More than 180 young people from across New York state and the Philadelphia area got a taste of campus life and future career paths during the annual 4-H Career Explorations Conference, June 28-30.
For 100 years, the New York State 4-H Office has hosted the event at Cornell, where teens learn about various career fields and the education needed to pursue them. They also experience aspects of campus life by living in residence halls, eating at dining halls and enjoying downtime by bowling and swimming at Helen Newman Hall. For some, it was their first time on a college campus.
“Some participants have said that they hadn’t considered going to college or didn’t know a particular expertise even existed,” said Alexa Maille, youth development STEM specialist for New York State 4-H. “Some also thought they really wanted to pursue something and then learned it’s really not for them, and so they are going to explore something else. That is valuable information.”
Cornell faculty and graduate students led engaged-learning programs in two tracks. In the University U track, for eighth graders and older, students rotated through workshops ranging from chemical engineering, adolescent development and the science of recycling to metamaterials, archaeology and on-skin interface prototyping. In Focus for Teens, for students entering grades 10 through 12, participants selected one program in fields such as computer security, astronomy, soil science, media design, women in the social sciences, psychology research and food science.
The “Be a Foodie and Eat the Science” program introduced teens to food science and food microbiology, preparing them for a mock investigation to solve a foodborne disease outbreak.
“The objective was to have them realize that there are practices that we should do, or avoid, to enhance food safety in a restaurant setting, and potentially apply that knowledge to their home cooking in the future,” said Rory Wang, doctoral student in food science, who created the curriculum with fellow doctoral student Amalia Beary. “We also wanted them to understand what happens when there’s a restaurant outbreak because there are so many forces working together trying to solve the case.”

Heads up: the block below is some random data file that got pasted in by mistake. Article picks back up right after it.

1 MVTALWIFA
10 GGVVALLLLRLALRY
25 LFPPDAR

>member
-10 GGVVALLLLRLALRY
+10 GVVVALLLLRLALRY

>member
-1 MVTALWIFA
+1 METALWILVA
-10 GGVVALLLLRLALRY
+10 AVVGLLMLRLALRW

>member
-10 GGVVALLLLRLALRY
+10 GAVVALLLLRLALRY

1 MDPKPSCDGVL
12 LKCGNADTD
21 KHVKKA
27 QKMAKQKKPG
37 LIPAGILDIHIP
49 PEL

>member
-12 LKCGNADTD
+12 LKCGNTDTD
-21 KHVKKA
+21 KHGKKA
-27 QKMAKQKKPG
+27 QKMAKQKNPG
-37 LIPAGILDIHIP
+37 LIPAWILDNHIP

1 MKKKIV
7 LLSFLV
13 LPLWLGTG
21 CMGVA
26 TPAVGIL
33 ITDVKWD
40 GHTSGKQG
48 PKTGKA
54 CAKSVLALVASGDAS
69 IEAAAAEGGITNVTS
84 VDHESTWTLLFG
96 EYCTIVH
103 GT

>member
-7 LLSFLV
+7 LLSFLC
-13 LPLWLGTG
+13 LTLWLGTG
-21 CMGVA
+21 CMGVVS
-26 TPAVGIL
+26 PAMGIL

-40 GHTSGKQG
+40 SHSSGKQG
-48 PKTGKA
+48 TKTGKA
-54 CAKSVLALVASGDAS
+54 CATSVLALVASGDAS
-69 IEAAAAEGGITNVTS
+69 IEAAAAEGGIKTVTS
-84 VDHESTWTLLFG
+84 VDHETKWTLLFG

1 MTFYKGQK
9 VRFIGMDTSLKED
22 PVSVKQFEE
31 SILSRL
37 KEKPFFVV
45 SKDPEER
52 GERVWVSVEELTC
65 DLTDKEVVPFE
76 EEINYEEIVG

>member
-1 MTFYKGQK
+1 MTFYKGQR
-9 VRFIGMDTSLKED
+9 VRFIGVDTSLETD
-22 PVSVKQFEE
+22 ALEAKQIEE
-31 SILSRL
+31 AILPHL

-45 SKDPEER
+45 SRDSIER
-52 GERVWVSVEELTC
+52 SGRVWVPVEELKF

In Stocking Hall, the teens searched for clues in a kitchen, took samples to a lab for analysis and interviewed a sick patient and the restaurant manager, roles played by Cornell graduate students and staff. The 4-H teens determined that the outbreak was caused by Staphylococcus aureus, or staph, but the source could not be pinpointed, which Wang said was done purposely.
“That’s because we intentionally had so many things wrong in the kitchen,” Wang said. “In the discussion, they were able to catch almost all of the red flags and provided meaningful observations and educated guesses.”
In Martha Van Rensselaer Hall, budding social scientists learned the building blocks of research through the Youth Investigators program conducted by the Program for Research on Youth Development and Engagement (PRYDE).
“Throughout the program, young people were exposed to quantitative and qualitative research methods, they collected some data, analyzed that data and learned how to share those findings with others,” said Kristen Elmore, assistant director of PRYDE.
Taking that blueprint, the teenagers created their own research proposals based on what they found interesting. A common thread emerged from those proposals: They wanted to know more about how social media and the COVID-19 pandemic affect anxiety and mental health.
The conference returned to its traditional in-person format after pivoting to a virtual conference last year due to the COVID-19 pandemic. This year, 90% of attendees were first-time participants, up from the usual 50%, Maille said.
During the closing ceremony, the teenagers said they appreciated the opportunity to reconnect and build relationships in person.
“It was especially great to hear because they came in as strangers and left as friends,” Maille said. “That relationship-building is really important for us.”
Juan Vazquez-Leddon is communications director for the Bronfenbrenner Center for Translational Research.